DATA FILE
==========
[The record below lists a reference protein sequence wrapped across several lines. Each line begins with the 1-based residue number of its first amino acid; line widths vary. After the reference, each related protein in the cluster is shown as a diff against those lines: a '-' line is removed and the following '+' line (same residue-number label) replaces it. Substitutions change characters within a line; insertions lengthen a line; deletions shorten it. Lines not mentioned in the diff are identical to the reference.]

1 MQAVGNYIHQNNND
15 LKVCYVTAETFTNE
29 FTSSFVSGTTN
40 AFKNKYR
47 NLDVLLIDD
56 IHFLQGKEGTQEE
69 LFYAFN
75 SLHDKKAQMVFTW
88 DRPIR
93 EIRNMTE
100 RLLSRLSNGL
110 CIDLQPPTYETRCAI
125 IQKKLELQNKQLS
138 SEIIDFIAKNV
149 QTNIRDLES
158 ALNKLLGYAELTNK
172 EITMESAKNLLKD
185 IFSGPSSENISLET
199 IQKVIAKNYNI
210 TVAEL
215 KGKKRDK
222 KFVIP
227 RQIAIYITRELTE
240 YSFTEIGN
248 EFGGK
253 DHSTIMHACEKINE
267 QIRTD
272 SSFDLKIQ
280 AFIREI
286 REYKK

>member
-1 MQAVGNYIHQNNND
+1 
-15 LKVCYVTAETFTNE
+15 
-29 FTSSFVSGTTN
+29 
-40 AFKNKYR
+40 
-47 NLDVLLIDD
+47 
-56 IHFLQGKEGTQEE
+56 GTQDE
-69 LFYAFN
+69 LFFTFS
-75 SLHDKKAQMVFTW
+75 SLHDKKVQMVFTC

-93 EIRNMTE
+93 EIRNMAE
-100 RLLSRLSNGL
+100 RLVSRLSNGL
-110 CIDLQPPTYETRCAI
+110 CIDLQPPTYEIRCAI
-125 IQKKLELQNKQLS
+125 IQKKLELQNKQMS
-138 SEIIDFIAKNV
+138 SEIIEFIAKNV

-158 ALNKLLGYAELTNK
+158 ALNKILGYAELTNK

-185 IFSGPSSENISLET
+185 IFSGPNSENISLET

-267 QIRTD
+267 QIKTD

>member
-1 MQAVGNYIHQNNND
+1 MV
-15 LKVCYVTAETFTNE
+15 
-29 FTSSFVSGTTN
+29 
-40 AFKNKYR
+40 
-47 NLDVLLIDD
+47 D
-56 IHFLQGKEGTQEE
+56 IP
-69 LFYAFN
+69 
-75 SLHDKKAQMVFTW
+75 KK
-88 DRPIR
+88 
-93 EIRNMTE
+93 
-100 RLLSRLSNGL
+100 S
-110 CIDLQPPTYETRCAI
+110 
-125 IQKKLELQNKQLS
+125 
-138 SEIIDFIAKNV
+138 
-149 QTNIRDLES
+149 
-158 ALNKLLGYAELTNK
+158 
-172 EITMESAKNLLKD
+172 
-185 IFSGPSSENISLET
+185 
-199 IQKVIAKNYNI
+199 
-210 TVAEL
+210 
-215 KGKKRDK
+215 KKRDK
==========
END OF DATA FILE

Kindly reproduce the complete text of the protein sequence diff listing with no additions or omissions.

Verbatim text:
[The record below lists a reference protein sequence wrapped across several lines. Each line begins with the 1-based residue number of its first amino acid; line widths vary. After the reference, each related protein in the cluster is shown as a diff against those lines: a '-' line is removed and the following '+' line (same residue-number label) replaces it. Substitutions change characters within a line; insertions lengthen a line; deletions shorten it. Lines not mentioned in the diff are identical to the reference.]

1 MQAVGNYIHQNNND
15 LKVCYVTAETFTNE
29 FTSSFVSGTTN
40 AFKNKYR
47 NLDVLLIDD
56 IHFLQGKEGTQEE
69 LFYAFN
75 SLHDKKAQMVFTW
88 DRPIR
93 EIRNMTE
100 RLLSRLSNGL
110 CIDLQPPTYETRCAI
125 IQKKLELQNKQLS
138 SEIIDFIAKNV
149 QTNIRDLES
158 ALNKLLGYAELTNK
172 EITMESAKNLLKD
185 IFSGPSSENISLET
199 IQKVIAKNYNI
210 TVAEL
215 KGKKRDK
222 KFVIP
227 RQIAIYITRELTE
240 YSFTEIGN
248 EFGGK
253 DHSTIMHACEKINE
267 QIRTD
272 SSFDLKIQ
280 AFIREI
286 REYKK

>member
-1 MQAVGNYIHQNNND
+1 
-15 LKVCYVTAETFTNE
+15 
-29 FTSSFVSGTTN
+29 
-40 AFKNKYR
+40 
-47 NLDVLLIDD
+47 
-56 IHFLQGKEGTQEE
+56 GTQDE
-69 LFYAFN
+69 LFFTFS
-75 SLHDKKAQMVFTW
+75 SLHDKKVQMVFTC

-93 EIRNMTE
+93 EIRNMAE
-100 RLLSRLSNGL
+100 RLVSRLSNGL
-110 CIDLQPPTYETRCAI
+110 CIDLQPPTYEIRCAI
-125 IQKKLELQNKQLS
+125 IQKKLELQNKQMS
-138 SEIIDFIAKNV
+138 SEIIEFIAKNV

-158 ALNKLLGYAELTNK
+158 ALNKILGYAELTNK

-185 IFSGPSSENISLET
+185 IFSGPNSENISLET

-267 QIRTD
+267 QIKTD

>member
-1 MQAVGNYIHQNNND
+1 MV
-15 LKVCYVTAETFTNE
+15 
-29 FTSSFVSGTTN
+29 
-40 AFKNKYR
+40 
-47 NLDVLLIDD
+47 D
-56 IHFLQGKEGTQEE
+56 IP
-69 LFYAFN
+69 
-75 SLHDKKAQMVFTW
+75 KK
-88 DRPIR
+88 
-93 EIRNMTE
+93 
-100 RLLSRLSNGL
+100 S
-110 CIDLQPPTYETRCAI
+110 
-125 IQKKLELQNKQLS
+125 
-138 SEIIDFIAKNV
+138 
-149 QTNIRDLES
+149 
-158 ALNKLLGYAELTNK
+158 
-172 EITMESAKNLLKD
+172 
-185 IFSGPSSENISLET
+185 
-199 IQKVIAKNYNI
+199 
-210 TVAEL
+210 
-215 KGKKRDK
+215 KKRDK